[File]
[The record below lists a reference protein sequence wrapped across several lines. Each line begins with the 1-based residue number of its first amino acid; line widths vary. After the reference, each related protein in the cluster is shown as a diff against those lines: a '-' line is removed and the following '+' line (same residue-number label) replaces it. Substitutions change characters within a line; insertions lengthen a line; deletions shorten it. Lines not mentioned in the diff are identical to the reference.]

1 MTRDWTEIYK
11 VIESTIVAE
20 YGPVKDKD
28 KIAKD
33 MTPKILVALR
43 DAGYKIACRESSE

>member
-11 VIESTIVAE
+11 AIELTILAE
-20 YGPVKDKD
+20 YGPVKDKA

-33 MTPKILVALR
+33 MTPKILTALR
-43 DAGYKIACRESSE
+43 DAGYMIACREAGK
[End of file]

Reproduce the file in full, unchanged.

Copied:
[The record below lists a reference protein sequence wrapped across several lines. Each line begins with the 1-based residue number of its first amino acid; line widths vary. After the reference, each related protein in the cluster is shown as a diff against those lines: a '-' line is removed and the following '+' line (same residue-number label) replaces it. Substitutions change characters within a line; insertions lengthen a line; deletions shorten it. Lines not mentioned in the diff are identical to the reference.]

1 MTRDWTEIYK
11 VIESTIVAE
20 YGPVKDKD
28 KIAKD
33 MTPKILVALR
43 DAGYKIACRESSE

>member
-11 VIESTIVAE
+11 AIELTILAE
-20 YGPVKDKD
+20 YGPVKDKA

-33 MTPKILVALR
+33 MTPKILTALR
-43 DAGYKIACRESSE
+43 DAGYMIACREAGK